Business investment, which has also lagged behind our competitors, actually fell in the last quarter. Bank lending to small businesses is falling. The number of apprenticeships for young people is actually falling this year.
And on infrastructure, for all the chancellor’s reheated re-announcements, barely a fifth of projects are ‘in construction’ and since 2010 infrastructure output is actually down over 11 per cent.
What we have seen today from the chancellor, with his Stamp Duty reforms, is he has now accepted, welcomingly, that high value properties are under-taxed in our country. But rather than taxing them only on sale, why doesn’t he have the courage of his convictions? Why won’t the chancellor have an annual charge on the highest value properties and use that for an extra £2.5bn a year in the NHS so we can have an extra 20,000 nurses and 8,000 GPs?”
THE TRADE UNION’S VIEW
Trade Union Congress general secretary
Spending cuts have led to lower wages and therefore less tax. This has hit tax receipts with big cuts announced today to make things worse.
“The living standards crisis has wrecked the chancellor’s strategy.
He has failed his deficit reduction pledge as low-paid Britain is paying much less tax than expected. And businesses won’t find the customers they need if consumers do not have money in their pockets.
Nothing in [the] Autumn Statement will give Britain a pay rise, and Conservative plans to effectively outlaw strikes will help make Britain permanently low-paid. Wrapping up last year’s infrastructure presents and giving them to us again will not give the economy the extra boost it now needs.
Today should have seen policies for growth, but the chancellor has boxed himself in with a rigid and artificial deficit reduction timetable. If he continues in office that will mean eye-watering spending cuts straight after the election. These would knock the recovery sideways, deter investment and lead to great damage to our social fabric.
The way to heal the public finances is to build a strong-growing economy in which successful companies and well-paid workers pay fair taxes. Pre-election giveaways today under this chancellor will lead to even bigger spending cuts now that the global economy looks increasingly fragile.
This is economic self-harm, threatening a vicious circle of further decline. That would be Groundhog Day all over again – the same mistake that the coalition made in its first two years. The Office for Budget Responsibility has slashed its forecast for next year’s wages growth from 3.2 to two per cent, with reductions in years to come. Real wages are set to stay below their pre-crisis value until beyond the end of the next parliament. And public sector workers have been told that their real wages will be cut until the deficit has closed.”
THE DIRECTOR’S TAKE
Head of taxation at the Institute of Directors
We welcome the dismantling of the ridiculous and economically damaging stamp duty slab system.
“This tax distorted economic behaviour and stunted aspiration. The IoD has long campaigned for this change, which will benefit the vast majority of homebuyers. However, we think that the proposed 12 per cent top rate for the proceeds in excess of £1.5m may be too high. A lower rate (eight-10 per cent) could lead to more transactions at the top end and actually bring in more tax.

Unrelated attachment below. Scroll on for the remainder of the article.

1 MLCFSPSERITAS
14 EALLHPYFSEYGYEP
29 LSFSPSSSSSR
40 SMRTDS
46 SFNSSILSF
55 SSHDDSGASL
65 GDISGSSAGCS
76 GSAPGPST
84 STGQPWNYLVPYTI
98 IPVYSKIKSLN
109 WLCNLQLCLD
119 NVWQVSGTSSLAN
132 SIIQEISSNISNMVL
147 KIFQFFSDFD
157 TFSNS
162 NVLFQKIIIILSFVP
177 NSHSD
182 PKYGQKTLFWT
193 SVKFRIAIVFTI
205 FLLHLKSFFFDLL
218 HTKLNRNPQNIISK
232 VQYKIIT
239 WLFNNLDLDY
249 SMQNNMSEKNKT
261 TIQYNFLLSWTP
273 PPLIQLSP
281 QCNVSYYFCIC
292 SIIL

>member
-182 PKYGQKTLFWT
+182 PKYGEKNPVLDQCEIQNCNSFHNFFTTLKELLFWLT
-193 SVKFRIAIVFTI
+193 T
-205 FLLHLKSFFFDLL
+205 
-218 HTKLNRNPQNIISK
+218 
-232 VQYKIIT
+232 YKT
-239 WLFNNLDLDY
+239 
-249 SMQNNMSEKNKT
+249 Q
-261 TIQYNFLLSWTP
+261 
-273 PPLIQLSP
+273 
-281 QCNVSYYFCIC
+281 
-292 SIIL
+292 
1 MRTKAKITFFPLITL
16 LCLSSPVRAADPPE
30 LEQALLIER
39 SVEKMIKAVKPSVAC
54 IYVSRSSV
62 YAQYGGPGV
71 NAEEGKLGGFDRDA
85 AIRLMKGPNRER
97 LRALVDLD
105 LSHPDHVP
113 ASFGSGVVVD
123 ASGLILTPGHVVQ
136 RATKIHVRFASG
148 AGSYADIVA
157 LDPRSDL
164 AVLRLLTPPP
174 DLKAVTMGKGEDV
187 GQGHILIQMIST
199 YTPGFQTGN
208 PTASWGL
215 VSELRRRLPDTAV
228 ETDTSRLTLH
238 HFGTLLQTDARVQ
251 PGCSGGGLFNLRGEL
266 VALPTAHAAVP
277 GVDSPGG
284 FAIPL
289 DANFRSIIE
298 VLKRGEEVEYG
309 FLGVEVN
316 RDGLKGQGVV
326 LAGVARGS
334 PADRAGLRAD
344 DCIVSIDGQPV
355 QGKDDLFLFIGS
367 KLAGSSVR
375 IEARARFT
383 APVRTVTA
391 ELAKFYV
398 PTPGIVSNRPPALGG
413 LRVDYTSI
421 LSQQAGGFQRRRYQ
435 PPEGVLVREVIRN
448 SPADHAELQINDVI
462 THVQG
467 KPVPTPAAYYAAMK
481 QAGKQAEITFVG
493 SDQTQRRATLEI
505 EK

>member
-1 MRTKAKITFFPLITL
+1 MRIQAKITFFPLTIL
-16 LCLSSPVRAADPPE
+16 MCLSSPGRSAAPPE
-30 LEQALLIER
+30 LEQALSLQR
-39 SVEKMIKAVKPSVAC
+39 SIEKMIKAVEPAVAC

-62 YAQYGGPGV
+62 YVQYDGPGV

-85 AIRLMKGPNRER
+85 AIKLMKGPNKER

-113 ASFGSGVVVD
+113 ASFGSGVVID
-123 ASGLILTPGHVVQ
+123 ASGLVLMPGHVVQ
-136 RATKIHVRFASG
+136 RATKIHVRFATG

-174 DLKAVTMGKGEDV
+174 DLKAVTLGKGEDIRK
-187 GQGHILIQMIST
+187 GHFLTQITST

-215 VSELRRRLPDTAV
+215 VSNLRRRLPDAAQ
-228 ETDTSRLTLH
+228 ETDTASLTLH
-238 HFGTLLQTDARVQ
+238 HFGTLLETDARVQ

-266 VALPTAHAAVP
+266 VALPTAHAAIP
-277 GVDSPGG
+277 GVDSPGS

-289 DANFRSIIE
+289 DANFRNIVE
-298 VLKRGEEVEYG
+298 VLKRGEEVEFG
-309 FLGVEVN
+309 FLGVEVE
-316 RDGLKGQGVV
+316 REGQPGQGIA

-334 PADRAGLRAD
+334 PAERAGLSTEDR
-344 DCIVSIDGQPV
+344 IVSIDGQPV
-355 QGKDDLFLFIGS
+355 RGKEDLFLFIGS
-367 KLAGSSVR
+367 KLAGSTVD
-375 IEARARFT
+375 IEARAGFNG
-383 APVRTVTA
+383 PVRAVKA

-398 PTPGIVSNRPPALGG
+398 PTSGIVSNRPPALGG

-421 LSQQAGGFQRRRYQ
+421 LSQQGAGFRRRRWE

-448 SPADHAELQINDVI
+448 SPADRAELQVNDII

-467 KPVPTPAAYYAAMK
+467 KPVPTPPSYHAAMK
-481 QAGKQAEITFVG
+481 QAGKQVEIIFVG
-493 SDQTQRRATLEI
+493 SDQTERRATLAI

There has also been positive progress on income tax, with both the personal allowance and the higher rate threshold being raised. We believe this is right long term approach and urge all parties to consider this proposal.”
THE PROPERTY EXPERT
Global head of research, Knight Frank
The government is expecting to take a hit to its stamp duty receipts as a result of the measure. Last year it collected £6.4bn in stamp duty on house sales.
“Removing the slab structure of the current form of stamp duty will remove distortions in the market.
There will be less bunching of values below the different thresholds. However, the new higher rates of stamp duty at the top of the market could act to reduce transaction volumes here and actually lower overall tax take more than currently forecast.
Over the last year alone, transactions of £1m+ homes have accounted for nearly 30 per cent of all Stamp Duty revenue.”
THE VIEW FROM THE OIL RIGS
Head of tax for energy, Deloitte
The measures offer some encouragement for the oil and gas industry and are to be welcomed
“However, many will question whether enough immediate action is being taken to support an industry that is struggling with poor project economics, in a mature basin with an unpredictable and complex tax system. The announced changes are estimated to give the industry a tax boost of about £90m a year over the next five years, but given that the upstream direct tax revenues are expected to be £2.8bn in the year to 31 March 2015 alone, this is only a small step in the right direction.
Much depends on the additional changes being announced tomorrow. With a number of UK North Sea fields up for sale the risk remains that the current low exploration activity will continue, with companies choosing to invest in countries where financial returns may be more robust and the upstream tax system is more predictable.
We will need to see the detail of the proposals… to understand if [the] measures and the future proposals are enough to safeguard North Sea jobs and future tax flows to the exchequer.”